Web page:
In addition to heart disease other circulation related disorders can occur, e.g., migraine headaches and Raynaud's syndrome. Raynaud's is an interesting condition and you may know someone who has this problem. In this condition, the vasoconstriction of blood vessels in the hands and feet is so severe victims feel extreme cold and pain in their fingers and toes. Precipitated by stress, we will discuss how to treat this and migraines using some simple forms of biofeedback later.
By the way, a shunting of blood to the brain during stress may be one of the reasons folks have difficulty remembering things when they are stressed. Test Taking Anxiety: Did you ever study really hard for an exam and then were not able to remember simple facts during the exam. Often when students leave the exam room and finally relax the information comes right back to them.
An explanation of what happens during stress to the digestive system is easy, it generally shuts down. It is not necessary to be digesting food if you are running away from a bear. Changes in mucosal lining of the stomach, decreased peristalsis (rhythmic muscular contractions) of the stomach, small and large intestine, and decreased salivary secretions are all effected by emotions. Ever notice how your mouth goes dry if you have to give a speech in front of a group?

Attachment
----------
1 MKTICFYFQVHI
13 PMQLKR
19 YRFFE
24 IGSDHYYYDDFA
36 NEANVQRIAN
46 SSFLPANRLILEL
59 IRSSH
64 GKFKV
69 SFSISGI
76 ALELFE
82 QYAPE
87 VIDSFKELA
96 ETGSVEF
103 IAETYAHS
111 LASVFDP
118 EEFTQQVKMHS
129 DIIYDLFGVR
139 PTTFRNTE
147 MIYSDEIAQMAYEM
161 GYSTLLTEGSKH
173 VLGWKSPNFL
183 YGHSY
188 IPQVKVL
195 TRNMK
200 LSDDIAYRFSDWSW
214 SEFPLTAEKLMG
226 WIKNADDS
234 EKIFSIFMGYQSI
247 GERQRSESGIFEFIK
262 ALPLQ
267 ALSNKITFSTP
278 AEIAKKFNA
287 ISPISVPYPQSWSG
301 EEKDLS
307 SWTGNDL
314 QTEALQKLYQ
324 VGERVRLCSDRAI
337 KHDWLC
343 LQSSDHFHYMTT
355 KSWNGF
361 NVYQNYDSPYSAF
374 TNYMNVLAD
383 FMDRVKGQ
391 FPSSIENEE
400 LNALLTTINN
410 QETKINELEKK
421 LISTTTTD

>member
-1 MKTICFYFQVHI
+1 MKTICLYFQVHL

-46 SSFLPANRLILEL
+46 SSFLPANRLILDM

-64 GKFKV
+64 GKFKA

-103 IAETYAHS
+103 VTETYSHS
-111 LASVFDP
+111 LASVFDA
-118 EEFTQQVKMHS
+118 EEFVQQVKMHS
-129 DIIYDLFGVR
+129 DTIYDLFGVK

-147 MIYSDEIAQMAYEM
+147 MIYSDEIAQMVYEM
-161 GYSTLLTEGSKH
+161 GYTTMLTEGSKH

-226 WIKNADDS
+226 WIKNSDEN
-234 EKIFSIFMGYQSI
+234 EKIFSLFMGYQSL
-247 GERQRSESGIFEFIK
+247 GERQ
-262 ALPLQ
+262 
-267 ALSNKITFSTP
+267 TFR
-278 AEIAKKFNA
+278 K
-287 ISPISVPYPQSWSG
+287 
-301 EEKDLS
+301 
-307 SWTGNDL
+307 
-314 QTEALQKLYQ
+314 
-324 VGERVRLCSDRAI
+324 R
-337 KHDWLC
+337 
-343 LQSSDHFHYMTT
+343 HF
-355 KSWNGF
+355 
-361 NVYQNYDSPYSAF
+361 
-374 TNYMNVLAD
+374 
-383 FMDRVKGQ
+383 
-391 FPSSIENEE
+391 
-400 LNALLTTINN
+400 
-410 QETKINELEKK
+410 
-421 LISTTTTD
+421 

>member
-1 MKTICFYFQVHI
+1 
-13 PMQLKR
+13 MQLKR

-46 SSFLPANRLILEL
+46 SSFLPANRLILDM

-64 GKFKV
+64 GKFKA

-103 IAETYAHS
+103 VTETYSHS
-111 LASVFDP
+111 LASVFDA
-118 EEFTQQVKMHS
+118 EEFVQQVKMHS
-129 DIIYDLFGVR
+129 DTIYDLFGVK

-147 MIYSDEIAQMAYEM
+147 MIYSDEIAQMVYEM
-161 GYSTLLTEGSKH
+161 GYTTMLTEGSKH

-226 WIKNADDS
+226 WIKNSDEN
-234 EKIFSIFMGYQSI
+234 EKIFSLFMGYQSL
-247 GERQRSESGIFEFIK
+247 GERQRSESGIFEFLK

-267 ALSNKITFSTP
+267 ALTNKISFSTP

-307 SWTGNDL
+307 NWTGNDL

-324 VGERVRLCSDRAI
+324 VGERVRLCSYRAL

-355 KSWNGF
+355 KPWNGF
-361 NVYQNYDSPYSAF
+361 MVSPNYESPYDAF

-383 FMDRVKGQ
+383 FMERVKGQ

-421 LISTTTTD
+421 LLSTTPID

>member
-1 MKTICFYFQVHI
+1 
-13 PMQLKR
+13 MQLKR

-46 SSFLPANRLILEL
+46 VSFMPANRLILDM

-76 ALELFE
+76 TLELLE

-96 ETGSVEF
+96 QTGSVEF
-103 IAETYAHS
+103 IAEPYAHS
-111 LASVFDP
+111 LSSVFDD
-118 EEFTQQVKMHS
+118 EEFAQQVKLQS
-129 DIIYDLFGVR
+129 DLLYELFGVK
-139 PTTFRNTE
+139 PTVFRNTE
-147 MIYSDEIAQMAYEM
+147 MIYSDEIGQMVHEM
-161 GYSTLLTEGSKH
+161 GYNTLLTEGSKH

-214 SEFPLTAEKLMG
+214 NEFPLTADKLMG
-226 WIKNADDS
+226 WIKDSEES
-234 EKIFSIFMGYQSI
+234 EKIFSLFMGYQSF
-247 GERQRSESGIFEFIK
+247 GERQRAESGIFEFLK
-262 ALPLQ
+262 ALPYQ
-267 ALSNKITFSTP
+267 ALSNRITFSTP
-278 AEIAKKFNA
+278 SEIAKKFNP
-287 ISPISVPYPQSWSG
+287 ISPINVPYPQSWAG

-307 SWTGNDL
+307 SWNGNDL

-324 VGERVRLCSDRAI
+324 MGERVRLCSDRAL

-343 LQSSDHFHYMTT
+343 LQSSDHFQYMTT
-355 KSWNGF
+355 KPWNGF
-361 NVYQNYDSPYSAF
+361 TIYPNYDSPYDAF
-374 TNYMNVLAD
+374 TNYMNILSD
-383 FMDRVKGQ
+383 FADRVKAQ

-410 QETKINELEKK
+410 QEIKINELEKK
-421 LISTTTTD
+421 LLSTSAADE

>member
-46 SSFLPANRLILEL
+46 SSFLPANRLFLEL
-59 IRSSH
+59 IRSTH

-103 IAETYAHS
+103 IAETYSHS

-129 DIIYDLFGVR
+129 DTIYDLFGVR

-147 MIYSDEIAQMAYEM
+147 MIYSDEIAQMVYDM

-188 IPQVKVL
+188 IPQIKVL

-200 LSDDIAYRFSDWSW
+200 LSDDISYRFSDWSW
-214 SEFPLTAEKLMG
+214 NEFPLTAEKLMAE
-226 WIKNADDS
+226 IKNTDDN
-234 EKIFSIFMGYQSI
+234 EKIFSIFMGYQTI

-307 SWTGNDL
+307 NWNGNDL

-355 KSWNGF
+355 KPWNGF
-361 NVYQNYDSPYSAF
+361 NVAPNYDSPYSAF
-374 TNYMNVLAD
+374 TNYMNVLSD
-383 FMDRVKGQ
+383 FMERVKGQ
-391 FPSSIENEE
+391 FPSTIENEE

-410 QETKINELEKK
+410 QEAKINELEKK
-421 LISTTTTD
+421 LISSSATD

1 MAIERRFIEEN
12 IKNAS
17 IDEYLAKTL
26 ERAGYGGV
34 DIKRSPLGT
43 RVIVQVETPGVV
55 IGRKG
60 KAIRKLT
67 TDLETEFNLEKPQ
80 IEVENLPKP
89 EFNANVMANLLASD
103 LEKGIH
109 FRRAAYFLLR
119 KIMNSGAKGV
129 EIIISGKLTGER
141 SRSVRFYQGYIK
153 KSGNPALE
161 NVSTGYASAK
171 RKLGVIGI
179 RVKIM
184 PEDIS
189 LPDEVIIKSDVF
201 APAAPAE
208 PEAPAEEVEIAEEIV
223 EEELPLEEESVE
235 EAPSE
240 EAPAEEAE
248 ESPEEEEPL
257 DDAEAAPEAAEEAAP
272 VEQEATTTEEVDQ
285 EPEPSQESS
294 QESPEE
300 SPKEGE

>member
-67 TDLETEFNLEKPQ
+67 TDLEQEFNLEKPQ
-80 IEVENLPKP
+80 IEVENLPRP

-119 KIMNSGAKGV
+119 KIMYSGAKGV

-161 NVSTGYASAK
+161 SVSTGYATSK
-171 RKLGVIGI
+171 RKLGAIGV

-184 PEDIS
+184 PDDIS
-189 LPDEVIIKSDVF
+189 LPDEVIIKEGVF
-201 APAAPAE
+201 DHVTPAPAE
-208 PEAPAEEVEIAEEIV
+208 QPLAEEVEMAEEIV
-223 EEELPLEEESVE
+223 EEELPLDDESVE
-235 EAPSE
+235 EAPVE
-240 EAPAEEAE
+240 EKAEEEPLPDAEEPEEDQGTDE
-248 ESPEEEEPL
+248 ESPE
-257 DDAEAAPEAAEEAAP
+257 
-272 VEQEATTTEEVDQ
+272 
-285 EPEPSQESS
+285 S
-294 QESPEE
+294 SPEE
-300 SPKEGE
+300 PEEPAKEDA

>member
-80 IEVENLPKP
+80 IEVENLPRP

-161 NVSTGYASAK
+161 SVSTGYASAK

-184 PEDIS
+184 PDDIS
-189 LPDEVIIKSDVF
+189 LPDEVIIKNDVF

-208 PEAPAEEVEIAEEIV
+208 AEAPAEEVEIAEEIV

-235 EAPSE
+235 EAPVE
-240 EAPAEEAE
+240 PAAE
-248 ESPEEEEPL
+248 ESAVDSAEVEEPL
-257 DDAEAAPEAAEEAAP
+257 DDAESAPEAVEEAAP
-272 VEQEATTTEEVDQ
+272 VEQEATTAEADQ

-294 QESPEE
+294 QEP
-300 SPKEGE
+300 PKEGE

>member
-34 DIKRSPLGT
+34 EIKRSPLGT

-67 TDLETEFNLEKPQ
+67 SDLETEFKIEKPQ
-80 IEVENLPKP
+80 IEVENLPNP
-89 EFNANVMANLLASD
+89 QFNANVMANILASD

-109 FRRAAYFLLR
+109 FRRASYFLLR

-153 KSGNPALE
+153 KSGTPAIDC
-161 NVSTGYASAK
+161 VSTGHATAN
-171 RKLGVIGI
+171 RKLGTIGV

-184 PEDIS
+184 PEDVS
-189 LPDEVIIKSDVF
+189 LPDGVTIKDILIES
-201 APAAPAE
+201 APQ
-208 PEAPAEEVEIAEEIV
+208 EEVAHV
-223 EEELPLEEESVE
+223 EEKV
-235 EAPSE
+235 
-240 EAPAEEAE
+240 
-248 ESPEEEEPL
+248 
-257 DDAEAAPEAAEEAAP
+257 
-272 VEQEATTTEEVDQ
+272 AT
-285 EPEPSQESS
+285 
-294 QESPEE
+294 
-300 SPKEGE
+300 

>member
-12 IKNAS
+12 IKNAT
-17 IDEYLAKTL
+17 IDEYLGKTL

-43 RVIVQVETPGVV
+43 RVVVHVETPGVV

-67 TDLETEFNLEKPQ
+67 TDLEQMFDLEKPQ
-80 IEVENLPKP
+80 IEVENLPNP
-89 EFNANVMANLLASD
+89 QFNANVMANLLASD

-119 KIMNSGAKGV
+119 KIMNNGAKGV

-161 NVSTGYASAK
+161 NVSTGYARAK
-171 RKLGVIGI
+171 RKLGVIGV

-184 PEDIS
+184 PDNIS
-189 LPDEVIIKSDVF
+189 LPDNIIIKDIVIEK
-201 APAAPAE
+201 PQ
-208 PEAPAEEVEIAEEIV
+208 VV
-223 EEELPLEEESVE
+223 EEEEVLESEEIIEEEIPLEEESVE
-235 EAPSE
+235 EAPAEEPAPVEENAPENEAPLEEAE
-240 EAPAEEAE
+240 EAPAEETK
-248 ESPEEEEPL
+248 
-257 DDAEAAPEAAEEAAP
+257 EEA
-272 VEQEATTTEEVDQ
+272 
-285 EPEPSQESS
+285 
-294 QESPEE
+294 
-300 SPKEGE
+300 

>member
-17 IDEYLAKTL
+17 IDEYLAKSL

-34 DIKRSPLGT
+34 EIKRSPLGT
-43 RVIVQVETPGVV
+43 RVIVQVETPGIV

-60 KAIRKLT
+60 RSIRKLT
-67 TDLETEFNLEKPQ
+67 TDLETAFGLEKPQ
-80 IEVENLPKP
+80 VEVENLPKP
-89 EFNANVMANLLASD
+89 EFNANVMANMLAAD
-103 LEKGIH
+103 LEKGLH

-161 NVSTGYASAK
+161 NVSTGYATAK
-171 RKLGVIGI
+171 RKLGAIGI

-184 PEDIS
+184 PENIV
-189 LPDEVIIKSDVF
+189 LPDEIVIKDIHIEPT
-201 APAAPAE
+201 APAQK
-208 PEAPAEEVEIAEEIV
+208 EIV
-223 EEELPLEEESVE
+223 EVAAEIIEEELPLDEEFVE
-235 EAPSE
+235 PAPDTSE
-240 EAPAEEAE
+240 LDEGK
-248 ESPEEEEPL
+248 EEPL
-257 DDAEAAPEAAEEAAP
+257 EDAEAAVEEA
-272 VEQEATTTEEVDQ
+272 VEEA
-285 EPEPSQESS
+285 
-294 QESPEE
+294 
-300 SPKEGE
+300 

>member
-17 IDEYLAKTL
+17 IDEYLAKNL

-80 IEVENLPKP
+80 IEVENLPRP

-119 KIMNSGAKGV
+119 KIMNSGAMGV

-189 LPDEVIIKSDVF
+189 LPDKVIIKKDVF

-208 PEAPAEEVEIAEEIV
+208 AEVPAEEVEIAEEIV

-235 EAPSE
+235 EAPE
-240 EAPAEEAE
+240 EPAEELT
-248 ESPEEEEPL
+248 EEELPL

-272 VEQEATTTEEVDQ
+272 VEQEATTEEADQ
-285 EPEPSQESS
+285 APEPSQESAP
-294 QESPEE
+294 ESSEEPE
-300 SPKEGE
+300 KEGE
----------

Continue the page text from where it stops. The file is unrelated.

While it may be important to conserve energy in times of distress and provide energy to priority areas, a number of problems can arise from over stress, or for those who are prone to digestive disorders. Acute complications include nausea and vomiting. Some describe the sensation of butterflies others retch from the symptoms of sever stress. Chronic stress is related to constipation, ulcers, and even hemorrhoids. Some studies have found that the absorption of nutrients by clinically depressed individuals is impaired. Even if you are eating a healthy diet you may not get the same nutrition out of your food as someone else eating the same food.